“I used to think that I would learn to talk alone. (Pause.) By that I mean to myself, the wilderness. (Smile.) But no. (Smile broader.) No no. (Smile off.) Ergo you are there. (Pause.) Oh, no doubt you are dead, like the others, no doubt you have died, or gone away and left me, like the others, it doesn’t matter, you are there.”

As dark as this play is, it still abounds with humor and hope and sprit. Beckett has written a play that few could get away with.

There is a rather stunning conclusion that makes everyone hold his breath as Willy exits the mound and slides down its slippery slope, dressed to kill. I won’t give away the ending but I have to say this is a play that is a very powerful and captivating work, one I am glad I witnessed. Even that most feared British theatre critic Kenneth Tynan, one of the saviors of Godot, felt that Happy Days was "a metaphor extended beyond its capacity", he nevertheless admitted Beckett's strange, captivating power and urged his readers to buy tickets for the play.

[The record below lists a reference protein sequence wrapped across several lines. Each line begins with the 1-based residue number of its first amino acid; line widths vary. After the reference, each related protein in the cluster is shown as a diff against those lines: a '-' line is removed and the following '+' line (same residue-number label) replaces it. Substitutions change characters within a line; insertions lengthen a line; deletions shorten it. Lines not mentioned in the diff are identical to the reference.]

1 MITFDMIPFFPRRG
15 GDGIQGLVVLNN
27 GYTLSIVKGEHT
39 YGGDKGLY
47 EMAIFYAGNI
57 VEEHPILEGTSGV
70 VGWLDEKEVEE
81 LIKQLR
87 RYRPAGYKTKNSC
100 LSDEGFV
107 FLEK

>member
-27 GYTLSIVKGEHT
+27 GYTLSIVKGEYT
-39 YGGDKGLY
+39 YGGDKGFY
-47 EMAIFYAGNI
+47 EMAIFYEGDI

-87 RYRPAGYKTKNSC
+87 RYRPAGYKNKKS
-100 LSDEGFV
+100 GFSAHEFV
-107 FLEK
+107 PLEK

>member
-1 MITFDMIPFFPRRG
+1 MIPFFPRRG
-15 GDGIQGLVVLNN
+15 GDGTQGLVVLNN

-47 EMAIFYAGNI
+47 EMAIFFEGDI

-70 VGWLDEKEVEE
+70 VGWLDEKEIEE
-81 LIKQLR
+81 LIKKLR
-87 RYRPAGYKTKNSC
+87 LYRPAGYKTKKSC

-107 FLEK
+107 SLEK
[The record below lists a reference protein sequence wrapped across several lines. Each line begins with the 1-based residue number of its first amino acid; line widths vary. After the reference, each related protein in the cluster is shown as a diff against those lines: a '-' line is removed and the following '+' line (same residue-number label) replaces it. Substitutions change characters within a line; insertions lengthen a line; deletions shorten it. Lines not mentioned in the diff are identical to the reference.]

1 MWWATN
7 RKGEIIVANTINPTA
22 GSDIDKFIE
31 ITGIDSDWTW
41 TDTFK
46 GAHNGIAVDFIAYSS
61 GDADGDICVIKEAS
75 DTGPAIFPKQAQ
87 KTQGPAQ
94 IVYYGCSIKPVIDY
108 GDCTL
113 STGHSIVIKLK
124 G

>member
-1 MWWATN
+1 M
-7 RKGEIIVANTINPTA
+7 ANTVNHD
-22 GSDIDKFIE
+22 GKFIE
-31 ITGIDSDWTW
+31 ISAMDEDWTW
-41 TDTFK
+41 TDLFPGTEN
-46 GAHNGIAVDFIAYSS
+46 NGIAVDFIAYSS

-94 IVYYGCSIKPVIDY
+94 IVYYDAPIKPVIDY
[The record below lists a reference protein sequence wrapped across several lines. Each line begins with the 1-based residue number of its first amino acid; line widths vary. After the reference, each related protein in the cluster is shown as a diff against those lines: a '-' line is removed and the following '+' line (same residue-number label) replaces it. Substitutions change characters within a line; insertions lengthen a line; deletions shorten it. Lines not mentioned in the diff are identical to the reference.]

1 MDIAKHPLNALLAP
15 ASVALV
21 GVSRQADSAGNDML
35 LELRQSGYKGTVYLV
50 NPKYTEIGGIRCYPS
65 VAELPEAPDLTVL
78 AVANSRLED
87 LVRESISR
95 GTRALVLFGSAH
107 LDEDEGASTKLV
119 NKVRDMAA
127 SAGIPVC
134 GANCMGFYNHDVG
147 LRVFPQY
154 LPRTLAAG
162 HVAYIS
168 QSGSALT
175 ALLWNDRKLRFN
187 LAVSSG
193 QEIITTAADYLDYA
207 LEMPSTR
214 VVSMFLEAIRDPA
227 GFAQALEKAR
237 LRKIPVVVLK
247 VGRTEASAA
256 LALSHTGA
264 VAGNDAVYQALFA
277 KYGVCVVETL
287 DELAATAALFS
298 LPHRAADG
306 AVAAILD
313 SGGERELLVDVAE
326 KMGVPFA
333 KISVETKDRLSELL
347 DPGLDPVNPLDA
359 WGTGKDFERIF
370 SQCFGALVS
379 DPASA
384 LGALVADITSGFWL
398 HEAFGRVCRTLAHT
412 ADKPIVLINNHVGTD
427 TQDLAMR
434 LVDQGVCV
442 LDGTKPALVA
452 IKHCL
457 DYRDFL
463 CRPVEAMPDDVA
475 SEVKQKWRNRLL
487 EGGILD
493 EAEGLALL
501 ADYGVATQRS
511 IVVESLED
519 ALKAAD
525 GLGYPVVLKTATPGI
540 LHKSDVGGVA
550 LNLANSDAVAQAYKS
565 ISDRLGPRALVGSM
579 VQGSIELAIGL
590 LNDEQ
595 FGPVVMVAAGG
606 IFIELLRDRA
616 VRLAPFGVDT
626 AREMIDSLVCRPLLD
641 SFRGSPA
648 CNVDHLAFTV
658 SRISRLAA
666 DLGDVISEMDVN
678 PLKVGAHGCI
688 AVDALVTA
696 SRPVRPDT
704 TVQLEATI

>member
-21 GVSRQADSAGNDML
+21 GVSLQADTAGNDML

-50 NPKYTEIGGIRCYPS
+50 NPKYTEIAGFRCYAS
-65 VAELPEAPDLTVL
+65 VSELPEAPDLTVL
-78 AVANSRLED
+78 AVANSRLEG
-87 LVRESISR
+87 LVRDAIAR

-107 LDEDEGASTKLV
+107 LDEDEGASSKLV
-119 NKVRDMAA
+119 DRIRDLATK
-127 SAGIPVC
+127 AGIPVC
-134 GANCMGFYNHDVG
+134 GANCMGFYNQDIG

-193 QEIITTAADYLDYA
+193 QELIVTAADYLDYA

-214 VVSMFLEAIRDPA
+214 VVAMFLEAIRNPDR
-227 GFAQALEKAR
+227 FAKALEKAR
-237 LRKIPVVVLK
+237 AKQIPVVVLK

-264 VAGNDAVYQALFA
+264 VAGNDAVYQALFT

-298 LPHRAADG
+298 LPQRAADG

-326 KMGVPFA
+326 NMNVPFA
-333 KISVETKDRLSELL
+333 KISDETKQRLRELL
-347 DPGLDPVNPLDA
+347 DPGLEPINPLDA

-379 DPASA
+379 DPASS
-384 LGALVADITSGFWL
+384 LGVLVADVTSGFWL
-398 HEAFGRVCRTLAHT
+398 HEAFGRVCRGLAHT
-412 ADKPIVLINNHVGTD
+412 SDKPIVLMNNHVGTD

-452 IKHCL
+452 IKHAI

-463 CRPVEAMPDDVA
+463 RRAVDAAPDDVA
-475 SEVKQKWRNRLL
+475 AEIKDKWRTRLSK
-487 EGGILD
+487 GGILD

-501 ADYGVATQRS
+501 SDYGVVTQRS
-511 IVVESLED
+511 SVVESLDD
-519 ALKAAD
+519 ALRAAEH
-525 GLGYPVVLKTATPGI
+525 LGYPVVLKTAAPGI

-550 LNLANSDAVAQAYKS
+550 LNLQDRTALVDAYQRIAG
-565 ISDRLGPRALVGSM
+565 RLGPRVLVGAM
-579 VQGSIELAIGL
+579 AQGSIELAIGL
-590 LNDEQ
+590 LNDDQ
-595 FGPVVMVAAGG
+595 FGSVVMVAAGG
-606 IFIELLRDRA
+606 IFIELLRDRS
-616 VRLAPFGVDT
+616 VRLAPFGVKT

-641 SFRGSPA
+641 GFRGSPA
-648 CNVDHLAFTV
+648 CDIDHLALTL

This remarkable production plays Tuesdays, Wednesdays and Thursdays at 7:30 p.m., Fridays and Saturdays at 8 p.m., with a Saturday matinee on September 5th at 2 p.m., and Sunday performances a 4 p.m., closing on Sunday, September 6th. The Cal Shakes Theater is located in the Brun’s Amphitheater at 100 Gateway Blvd. in Orinda, located by exiting the freeway westbound at the last exit on the east side of the Caldecott Tunnel. Tickets generally range between $32 and $68 each (except for previews). Call (510) 548-9666 or visit their website at www.calshakes.org or you can email the boxoffice@calshakes.org for more information. Be sure and dress in layers as it can get downright cold when the fog comes over the Oakland hills and drop down into the amphitheatre area. Last Saturday evening it turned out to be colder than a well-diggers heart. You may want to come early and enjoy a picnic in the wonderful park setting that surrounds the theatre as he grounds open two hours before the show. There is a food booth adjacent to the theatre seating area where you can purchase food and drinks prior to the show as well. There is a lot of very nice art sculptures on the grounds to investigate as well.